Posts Tagged ‘ 21st century ’

New book – Governing Habits: Treating Alcoholism in the Post-Soviet Clinic

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The book Governing Habits: Treating Alcoholism in the Post-Soviet Clinic by Eugene Raikhel could be of interest to H-madness readers. The abstract on the website of Cornell University Press reads:

Critics of narcology—as addiction medicine is called in Russia—decry it as being “backward,” hopelessly behind contemporary global medical practices in relation to addiction and substance abuse, and assume that its practitioners lack both professionalism and expertise. On the basis of his research in a range of clinical institutions managing substance abuse in St. Petersburg, Eugene Raikhel increasingly came to understand that these assumptions and critiques obscured more than they revealed. Governing Habits is an ethnography of extraordinary sensitivity and awareness that shows how therapeutic practice and expertise is expressed in the highly specific, yet rapidly transforming milieu of hospitals, clinics, and rehabilitation centers in post­-Soviet Russia. Rather than interpreting narcology as a Soviet survival or a local clinical world on the wane in the face of globalizing evidence-based medicine, Raikhel examines the transformation of the medical management of alcoholism in Russia over the past twenty years.

The website New Books Network also did an interview with the author. You can listen to this 60-minute podcast here.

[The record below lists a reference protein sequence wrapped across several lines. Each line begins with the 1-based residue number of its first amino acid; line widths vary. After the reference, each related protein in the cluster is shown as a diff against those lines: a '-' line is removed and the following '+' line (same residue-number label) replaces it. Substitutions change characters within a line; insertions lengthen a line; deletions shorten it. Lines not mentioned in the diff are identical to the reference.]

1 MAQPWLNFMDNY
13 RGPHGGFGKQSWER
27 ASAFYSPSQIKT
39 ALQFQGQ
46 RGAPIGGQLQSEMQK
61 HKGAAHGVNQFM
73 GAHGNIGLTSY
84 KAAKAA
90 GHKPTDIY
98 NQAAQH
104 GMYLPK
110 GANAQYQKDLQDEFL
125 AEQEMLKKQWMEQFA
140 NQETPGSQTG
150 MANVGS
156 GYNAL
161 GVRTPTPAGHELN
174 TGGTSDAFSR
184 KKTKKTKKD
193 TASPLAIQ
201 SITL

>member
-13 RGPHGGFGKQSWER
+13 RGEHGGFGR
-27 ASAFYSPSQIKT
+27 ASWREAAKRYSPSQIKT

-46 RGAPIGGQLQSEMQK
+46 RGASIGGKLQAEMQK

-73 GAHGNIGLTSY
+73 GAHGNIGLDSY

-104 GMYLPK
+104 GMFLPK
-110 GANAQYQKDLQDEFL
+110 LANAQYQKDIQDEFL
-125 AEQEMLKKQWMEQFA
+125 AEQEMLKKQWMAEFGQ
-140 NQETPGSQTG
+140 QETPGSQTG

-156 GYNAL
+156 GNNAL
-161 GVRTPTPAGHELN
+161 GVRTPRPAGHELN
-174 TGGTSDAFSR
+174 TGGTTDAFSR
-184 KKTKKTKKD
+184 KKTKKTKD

This information was retrieved from the blog Advances in the history of psychology.

Psychiatry’s Identity Crisis

American psychiatry is facing an identity crisis, writes Cornell psychiatrist Richard A. Friedman in a New York Times opinion piece published this week:

AMERICAN psychiatry is facing a quandary: Despite a vast investment in basic neuroscience research and its rich intellectual promise, we have little to show for it on the treatment front.

With few exceptions, every major class of current psychotropic drugs — antidepressants, antipsychotics, anti-anxiety medications — basically targets the same receptors and neurotransmitters in the brain as did their precursors, which were developed in the 1950s and 1960s.

Sure, the newer drugs are generally safer and more tolerable than the older ones, but they are no more effective.

To read the rest of this article, click here.

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